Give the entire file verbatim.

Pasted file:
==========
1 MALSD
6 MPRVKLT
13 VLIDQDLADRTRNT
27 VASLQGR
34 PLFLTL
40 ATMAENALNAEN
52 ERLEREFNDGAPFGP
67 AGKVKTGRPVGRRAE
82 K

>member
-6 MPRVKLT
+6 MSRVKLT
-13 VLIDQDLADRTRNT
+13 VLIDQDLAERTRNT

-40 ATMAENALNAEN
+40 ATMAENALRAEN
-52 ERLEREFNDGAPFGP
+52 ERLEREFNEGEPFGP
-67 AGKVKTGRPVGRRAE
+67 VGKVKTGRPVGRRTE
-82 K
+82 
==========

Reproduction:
1 MALSD
6 MPRVKLT
13 VLIDQDLADRTRNT
27 VASLQGR
34 PLFLTL
40 ATMAENALNAEN
52 ERLEREFNDGAPFGP
67 AGKVKTGRPVGRRAE
82 K

>member
-6 MPRVKLT
+6 MSRVKLT
-13 VLIDQDLADRTRNT
+13 VLIDQDLAERTRNT

-40 ATMAENALNAEN
+40 ATMAENALRAEN
-52 ERLEREFNDGAPFGP
+52 ERLEREFNEGEPFGP
-67 AGKVKTGRPVGRRAE
+67 VGKVKTGRPVGRRTE
-82 K
+82 